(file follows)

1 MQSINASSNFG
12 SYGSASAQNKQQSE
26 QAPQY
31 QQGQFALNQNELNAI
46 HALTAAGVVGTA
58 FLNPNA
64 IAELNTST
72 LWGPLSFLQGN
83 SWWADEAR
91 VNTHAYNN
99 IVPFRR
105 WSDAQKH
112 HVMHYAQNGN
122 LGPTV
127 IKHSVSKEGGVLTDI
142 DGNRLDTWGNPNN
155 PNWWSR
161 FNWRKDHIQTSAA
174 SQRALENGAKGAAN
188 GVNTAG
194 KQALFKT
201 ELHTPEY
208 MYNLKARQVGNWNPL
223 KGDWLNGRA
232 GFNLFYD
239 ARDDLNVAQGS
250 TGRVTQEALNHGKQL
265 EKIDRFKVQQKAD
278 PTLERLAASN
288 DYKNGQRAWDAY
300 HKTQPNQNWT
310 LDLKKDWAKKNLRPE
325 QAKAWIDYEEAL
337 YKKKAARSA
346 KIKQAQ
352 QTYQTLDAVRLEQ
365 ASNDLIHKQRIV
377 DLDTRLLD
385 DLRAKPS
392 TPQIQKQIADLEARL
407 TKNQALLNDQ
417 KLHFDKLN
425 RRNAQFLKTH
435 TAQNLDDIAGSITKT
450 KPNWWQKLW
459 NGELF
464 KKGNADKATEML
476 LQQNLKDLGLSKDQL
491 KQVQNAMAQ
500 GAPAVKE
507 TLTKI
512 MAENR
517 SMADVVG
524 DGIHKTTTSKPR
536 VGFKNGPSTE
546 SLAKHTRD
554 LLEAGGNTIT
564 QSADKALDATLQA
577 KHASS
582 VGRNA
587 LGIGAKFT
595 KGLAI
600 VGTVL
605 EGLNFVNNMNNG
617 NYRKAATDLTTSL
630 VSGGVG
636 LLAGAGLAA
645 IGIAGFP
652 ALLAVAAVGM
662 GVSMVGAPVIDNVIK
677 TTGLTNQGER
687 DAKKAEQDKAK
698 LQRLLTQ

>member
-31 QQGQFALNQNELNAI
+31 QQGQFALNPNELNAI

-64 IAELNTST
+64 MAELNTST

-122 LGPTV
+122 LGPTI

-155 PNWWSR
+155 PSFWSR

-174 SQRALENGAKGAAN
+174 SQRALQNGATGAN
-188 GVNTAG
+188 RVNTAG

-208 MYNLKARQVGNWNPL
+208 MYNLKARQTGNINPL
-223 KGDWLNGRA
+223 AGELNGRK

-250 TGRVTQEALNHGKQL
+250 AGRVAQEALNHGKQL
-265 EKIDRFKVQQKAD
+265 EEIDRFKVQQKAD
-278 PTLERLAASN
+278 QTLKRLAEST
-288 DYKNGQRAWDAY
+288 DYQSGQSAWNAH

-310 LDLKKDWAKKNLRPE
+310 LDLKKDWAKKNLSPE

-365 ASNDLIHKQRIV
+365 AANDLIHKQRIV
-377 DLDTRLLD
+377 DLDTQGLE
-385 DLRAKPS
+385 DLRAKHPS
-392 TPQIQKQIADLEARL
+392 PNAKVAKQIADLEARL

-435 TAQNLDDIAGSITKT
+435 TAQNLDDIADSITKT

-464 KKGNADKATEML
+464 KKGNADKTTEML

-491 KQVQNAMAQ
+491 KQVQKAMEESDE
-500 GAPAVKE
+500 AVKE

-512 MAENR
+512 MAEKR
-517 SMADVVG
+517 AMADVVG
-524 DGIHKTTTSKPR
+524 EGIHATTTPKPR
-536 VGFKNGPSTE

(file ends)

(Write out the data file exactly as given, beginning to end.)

1 MQSINASSNFG
12 SYGSASAQNKQQSE
26 QAPQY
31 QQGQFALNQNELNAI
46 HALTAAGVVGTA
58 FLNPNA
64 IAELNTST
72 LWGPLSFLQGN
83 SWWADEAR
91 VNTHAYNN
99 IVPFRR
105 WSDAQKH
112 HVMHYAQNGN
122 LGPTV
127 IKHSVSKEGGVLTDI
142 DGNRLDTWGNPNN
155 PNWWSR
161 FNWRKDHIQTSAA
174 SQRALENGAKGAAN
188 GVNTAG
194 KQALFKT
201 ELHTPEY
208 MYNLKARQVGNWNPL
223 KGDWLNGRA
232 GFNLFYD
239 ARDDLNVAQGS
250 TGRVTQEALNHGKQL
265 EKIDRFKVQQKAD
278 PTLERLAASN
288 DYKNGQRAWDAY
300 HKTQPNQNWT
310 LDLKKDWAKKNLRPE
325 QAKAWIDYEEAL
337 YKKKAARSA
346 KIKQAQ
352 QTYQTLDAVRLEQ
365 ASNDLIHKQRIV
377 DLDTRLLD
385 DLRAKPS
392 TPQIQKQIADLEARL
407 TKNQALLNDQ
417 KLHFDKLN
425 RRNAQFLKTH
435 TAQNLDDIAGSITKT
450 KPNWWQKLW
459 NGELF
464 KKGNADKATEML
476 LQQNLKDLGLSKDQL
491 KQVQNAMAQ
500 GAPAVKE
507 TLTKI
512 MAENR
517 SMADVVG
524 DGIHKTTTSKPR
536 VGFKNGPSTE
546 SLAKHTRD
554 LLEAGGNTIT
564 QSADKALDATLQA
577 KHASS
582 VGRNA
587 LGIGAKFT
595 KGLAI
600 VGTVL
605 EGLNFVNNMNNG
617 NYRKAATDLTTSL
630 VSGGVG
636 LLAGAGLAA
645 IGIAGFP
652 ALLAVAAVGM
662 GVSMVGAPVIDNVIK
677 TTGLTNQGER
687 DAKKAEQDKAK
698 LQRLLTQ

>member
-31 QQGQFALNQNELNAI
+31 QQGQFALNPNELNAI

-64 IAELNTST
+64 MAELNTST

-122 LGPTV
+122 LGPTI

-155 PNWWSR
+155 PSFWSR

-174 SQRALENGAKGAAN
+174 SQRALQNGATGAN
-188 GVNTAG
+188 RVNTAG

-208 MYNLKARQVGNWNPL
+208 MYNLKARQTGNINPL
-223 KGDWLNGRA
+223 AGELNGRK

-250 TGRVTQEALNHGKQL
+250 AGRVAQEALNHGKQL
-265 EKIDRFKVQQKAD
+265 EEIDRFKVQQKAD
-278 PTLERLAASN
+278 QTLKRLAEST
-288 DYKNGQRAWDAY
+288 DYQSGQSAWNAH

-310 LDLKKDWAKKNLRPE
+310 LDLKKDWAKKNLSPE

-365 ASNDLIHKQRIV
+365 AANDLIHKQRIV
-377 DLDTRLLD
+377 DLDTQGLE
-385 DLRAKPS
+385 DLRAKHPS
-392 TPQIQKQIADLEARL
+392 PNAKVAKQIADLEARL

-435 TAQNLDDIAGSITKT
+435 TAQNLDDIADSITKT

-464 KKGNADKATEML
+464 KKGNADKTTEML

-491 KQVQNAMAQ
+491 KQVQKAMEESDE
-500 GAPAVKE
+500 AVKE

-512 MAENR
+512 MAEKR
-517 SMADVVG
+517 AMADVVG
-524 DGIHKTTTSKPR
+524 EGIHATTTPKPR
-536 VGFKNGPSTE